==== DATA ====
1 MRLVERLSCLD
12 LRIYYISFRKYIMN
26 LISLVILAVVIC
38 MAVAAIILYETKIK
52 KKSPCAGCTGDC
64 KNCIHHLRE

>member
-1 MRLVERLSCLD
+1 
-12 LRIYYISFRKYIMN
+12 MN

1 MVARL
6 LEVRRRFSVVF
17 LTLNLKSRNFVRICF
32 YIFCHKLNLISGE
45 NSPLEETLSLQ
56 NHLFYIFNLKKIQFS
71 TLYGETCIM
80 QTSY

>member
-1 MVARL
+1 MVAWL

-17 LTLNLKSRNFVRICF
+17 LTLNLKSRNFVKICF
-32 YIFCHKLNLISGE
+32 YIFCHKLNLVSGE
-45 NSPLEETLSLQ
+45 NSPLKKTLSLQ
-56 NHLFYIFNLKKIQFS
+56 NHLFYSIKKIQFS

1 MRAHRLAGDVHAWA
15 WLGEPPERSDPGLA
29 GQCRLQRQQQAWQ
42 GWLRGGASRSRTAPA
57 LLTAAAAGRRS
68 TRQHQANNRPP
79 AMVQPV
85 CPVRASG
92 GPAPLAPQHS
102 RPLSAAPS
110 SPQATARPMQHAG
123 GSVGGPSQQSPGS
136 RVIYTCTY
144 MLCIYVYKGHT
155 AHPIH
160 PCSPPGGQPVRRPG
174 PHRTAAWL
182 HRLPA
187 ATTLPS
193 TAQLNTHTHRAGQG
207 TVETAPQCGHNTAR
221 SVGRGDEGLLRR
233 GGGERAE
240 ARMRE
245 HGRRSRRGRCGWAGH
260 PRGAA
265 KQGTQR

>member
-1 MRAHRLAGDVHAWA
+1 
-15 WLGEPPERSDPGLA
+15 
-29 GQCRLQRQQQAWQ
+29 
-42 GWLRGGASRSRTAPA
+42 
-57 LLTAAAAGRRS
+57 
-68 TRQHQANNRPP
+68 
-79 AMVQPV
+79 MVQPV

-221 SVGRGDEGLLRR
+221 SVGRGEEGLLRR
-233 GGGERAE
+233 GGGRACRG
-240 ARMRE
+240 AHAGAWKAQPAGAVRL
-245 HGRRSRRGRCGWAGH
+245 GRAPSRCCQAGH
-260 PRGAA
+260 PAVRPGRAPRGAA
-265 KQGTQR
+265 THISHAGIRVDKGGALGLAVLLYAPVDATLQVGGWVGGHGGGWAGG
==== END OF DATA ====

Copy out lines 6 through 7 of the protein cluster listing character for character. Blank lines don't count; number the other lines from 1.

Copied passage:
64 KNCIHHLRE

>member